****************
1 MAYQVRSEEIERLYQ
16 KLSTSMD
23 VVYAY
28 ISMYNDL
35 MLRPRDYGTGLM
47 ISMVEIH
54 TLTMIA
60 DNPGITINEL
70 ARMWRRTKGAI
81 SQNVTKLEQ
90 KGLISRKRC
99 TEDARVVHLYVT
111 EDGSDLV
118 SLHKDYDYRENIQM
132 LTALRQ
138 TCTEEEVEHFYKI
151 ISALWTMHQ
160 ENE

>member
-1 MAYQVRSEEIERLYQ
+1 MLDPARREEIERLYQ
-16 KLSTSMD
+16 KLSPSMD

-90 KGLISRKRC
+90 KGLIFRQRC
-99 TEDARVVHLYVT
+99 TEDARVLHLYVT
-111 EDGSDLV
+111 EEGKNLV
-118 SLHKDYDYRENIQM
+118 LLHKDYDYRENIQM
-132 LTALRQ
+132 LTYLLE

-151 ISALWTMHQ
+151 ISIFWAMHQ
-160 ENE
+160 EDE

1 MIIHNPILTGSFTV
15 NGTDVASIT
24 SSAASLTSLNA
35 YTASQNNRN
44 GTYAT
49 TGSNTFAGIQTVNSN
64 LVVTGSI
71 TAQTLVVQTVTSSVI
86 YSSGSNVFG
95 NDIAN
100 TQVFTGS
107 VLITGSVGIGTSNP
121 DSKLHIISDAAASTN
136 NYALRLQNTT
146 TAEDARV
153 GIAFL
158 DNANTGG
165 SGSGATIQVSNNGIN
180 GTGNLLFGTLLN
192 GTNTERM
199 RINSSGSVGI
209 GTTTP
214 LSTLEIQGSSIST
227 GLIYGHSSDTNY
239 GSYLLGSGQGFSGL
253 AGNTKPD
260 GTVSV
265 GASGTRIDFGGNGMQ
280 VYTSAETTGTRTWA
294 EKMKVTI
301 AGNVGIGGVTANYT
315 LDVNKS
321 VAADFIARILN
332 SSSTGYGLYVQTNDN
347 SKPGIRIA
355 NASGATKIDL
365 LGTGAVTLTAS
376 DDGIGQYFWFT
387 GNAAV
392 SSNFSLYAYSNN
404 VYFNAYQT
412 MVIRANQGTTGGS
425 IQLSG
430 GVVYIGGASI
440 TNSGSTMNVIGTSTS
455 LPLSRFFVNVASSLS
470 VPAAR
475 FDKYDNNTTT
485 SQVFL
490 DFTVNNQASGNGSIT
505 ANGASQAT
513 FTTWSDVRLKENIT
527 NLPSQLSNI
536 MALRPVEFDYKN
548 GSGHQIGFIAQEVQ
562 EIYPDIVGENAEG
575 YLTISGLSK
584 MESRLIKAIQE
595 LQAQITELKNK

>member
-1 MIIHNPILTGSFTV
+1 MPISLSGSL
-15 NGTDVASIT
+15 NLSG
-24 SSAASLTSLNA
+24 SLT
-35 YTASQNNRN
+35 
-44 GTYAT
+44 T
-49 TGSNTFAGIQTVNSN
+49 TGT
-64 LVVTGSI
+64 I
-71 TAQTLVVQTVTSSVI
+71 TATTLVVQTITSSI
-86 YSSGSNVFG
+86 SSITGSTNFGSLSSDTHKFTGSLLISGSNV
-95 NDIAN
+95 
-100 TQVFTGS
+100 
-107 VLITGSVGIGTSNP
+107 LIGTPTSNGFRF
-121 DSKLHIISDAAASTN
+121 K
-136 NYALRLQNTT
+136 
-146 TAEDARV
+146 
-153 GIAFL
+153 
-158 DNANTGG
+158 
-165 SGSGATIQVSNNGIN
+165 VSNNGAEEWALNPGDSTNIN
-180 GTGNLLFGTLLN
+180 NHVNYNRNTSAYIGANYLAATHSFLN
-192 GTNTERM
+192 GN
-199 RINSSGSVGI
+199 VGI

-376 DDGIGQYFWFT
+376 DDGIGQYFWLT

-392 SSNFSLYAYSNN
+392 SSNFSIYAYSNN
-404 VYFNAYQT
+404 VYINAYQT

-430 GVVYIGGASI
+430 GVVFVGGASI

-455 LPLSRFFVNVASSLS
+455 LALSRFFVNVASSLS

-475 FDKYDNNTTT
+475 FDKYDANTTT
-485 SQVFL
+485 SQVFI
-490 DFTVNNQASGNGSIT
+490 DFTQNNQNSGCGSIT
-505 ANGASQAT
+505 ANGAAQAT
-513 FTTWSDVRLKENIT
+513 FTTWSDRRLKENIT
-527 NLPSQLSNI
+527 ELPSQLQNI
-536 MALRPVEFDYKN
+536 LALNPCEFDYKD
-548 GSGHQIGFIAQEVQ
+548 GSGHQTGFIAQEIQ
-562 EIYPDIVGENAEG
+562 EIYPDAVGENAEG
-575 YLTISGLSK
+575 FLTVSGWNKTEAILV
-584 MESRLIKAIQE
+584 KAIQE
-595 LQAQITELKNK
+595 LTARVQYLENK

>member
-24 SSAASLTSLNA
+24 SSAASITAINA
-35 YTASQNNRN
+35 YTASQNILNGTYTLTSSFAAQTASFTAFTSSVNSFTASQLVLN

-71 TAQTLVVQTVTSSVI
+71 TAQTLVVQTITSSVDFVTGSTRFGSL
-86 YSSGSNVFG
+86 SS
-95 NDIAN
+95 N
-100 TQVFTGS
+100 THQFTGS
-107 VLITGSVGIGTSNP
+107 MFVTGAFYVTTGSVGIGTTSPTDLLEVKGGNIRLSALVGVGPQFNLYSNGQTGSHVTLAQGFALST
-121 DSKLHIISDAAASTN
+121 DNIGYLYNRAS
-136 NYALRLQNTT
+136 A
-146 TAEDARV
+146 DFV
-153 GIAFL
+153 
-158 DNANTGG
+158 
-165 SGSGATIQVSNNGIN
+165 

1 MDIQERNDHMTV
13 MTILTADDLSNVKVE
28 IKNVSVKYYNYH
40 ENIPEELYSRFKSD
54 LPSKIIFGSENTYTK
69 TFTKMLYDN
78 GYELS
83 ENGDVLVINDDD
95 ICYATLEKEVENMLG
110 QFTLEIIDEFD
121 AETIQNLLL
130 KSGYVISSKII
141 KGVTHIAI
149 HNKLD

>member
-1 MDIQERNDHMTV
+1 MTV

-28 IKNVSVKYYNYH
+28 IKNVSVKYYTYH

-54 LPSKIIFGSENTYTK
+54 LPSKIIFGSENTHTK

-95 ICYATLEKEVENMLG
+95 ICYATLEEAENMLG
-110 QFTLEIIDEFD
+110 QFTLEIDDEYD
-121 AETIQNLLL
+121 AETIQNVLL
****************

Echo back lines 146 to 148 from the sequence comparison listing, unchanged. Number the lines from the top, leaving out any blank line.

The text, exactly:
-430 GVVYIGGASI
+430 GVVFVGGASI

-455 LPLSRFFVNVASSLS